Docket No. 9929.
November 5, 1979.
Appeal from Superior Court of Calaveras County, No. 1707, Joseph S. Huberty, Judge.
Quin Denvir, State Public Defender, and Michele Vague, Deputy State Public Defender, for Defendant and Appellant.
George Deukmejian, Attorney General, Robert H. Philibosian, Chief Assistant Attorney General, Arnold O. Overoye, Assistant Attorney General, Anthony L. Dicce and Ramon M. de la Guardia, Deputy Attorneys General, for Plaintiff and Respondent.
Defendant appeals from the judgment imposed following entry of his guilty plea to violation of Penal Code section 187 (second degree murder) and Penal Code section 12022.5 (use of a firearm in the commission of a felony). Defendant makes the following contentions: (1) The trial court failed to consider his intoxication and the victim's provocation as factors in mitigation; (2) the trial judge erroneously relied on the violence of the murder to impose the aggravated term; (3) the trial court failed to express any valid reason for imposition of the upper term; (4) the trial court failed to express its reasons for imposing a two-year enhancement based on the use of a firearm; and (5) the trial court improperly exercised its discretion by incorrectly stating the time defendant had to serve. We reject these contentions and affirm the judgment. (1) Defendant first argues that the trial court failed to consider his intoxication and the victim's claimed "provocation." He concedes that California Rules of Court, rule 409, provides that the sentencing judge must consider the relevant criteria enumerated in the sentencing rules and that these standards ". . . shall be deemed to have been considered unless the record affirmatively reflects otherwise." While it is true that the judge was required to weigh both the victim's alleged provocation and the defendant's intoxication (Cal. Rules of Court, rule 423(a) (2) and (b)(2)), there is nothing in the record that affirmatively shows that the court did not consider these mitigating factors. Indeed, the record affirmatively shows that the sentencing judge considered both factors. The court specifically stated in sentencing defendant: "I think we take into account the fact of the drinking where the district attorney has allowed the plea of guilty to murder in the second degree, and you will recall too, Mr. Robyn [defense counsel], and Yakima [defendant], that one doctor on the report of the diminished capacity, found that there was none and under the circumstances the Court feels quite justified."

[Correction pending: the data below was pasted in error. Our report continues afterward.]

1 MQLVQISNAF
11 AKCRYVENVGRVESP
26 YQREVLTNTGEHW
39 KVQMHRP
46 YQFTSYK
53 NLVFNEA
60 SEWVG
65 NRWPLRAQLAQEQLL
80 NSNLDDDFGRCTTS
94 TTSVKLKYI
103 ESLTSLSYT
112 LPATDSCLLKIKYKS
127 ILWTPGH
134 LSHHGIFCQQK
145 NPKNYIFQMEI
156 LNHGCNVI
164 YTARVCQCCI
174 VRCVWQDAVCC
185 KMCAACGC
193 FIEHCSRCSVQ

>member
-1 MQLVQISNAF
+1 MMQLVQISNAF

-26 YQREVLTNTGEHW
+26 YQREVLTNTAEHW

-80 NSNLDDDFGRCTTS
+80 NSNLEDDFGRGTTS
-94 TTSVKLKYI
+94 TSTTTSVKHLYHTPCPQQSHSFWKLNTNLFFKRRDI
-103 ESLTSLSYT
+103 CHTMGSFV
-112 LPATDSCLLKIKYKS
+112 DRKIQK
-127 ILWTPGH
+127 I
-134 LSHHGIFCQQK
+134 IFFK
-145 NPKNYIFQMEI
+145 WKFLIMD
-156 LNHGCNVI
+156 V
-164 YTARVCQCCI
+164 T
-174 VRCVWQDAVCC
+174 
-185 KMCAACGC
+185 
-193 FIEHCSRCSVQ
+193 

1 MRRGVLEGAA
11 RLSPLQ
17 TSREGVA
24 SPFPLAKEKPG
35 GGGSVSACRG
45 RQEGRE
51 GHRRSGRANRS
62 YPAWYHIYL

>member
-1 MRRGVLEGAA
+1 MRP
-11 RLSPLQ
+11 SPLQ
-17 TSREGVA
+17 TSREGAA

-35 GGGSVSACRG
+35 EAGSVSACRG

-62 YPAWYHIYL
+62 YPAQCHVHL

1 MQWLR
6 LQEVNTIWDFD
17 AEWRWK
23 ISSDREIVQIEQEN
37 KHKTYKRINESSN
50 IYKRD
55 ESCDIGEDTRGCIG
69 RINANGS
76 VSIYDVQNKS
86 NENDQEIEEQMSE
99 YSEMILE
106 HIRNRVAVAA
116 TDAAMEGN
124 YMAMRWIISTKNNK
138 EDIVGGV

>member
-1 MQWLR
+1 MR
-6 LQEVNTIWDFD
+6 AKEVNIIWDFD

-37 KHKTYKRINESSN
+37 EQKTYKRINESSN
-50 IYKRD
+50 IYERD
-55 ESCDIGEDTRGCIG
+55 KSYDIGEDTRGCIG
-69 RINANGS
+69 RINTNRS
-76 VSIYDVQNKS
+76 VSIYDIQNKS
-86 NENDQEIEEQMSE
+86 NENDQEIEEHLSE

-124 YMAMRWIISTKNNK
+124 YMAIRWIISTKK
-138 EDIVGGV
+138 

The court's statement clearly shows it considered the mitigating impact of defendant's intoxication and rejected it. Defendant's reliance on People v. Simpson (1979) 90 Cal.App.3d 919 [ 154 Cal.Rptr. 249] is misplaced. There the record affirmatively reflected that the sentencing judge considered the defendant's alcoholism to be an aggravating, rather than a mitigating, factor. Reversing, the Court of Appeal merely held that a trial court must consider the possibility that a defendant's alcoholism is a circumstance in mitigation. Here the sentencing judge considered defendant's intoxication and found it was outweighed by aggravating circumstances.
(2) Without substantiation defendant also contends that the court did not consider the victim's provocation as a mitigating factor. Nowhere does defendant describe evidence concerning any provocation by the victim. Although not required to search the records to determine if such a claim has substance ( Thompson v. Superior Court (1968) 262 Cal.App.2d 98, 107 [ 68 Cal.Rptr. 530] ), we have done so in this case and have determined the charge to be meritless.
The record reveals that defendant, who had been arguing with the victim, told him he disliked him and stated: "I have a good idea I could kill you right here." The victim responded, "You wouldn't want to do that to your uncle," and then laughed. As the trial court found, such a response is of such a minor provocative nature in light of the defendant's menace as to be inconsequential.
(3) Defendant also asserts the court improperly relied on the violence of the murder to impose the upper term. Professing violence to be inherent in every murder, defendant charges the court with violating rule 441(d) of the California Rules of Court.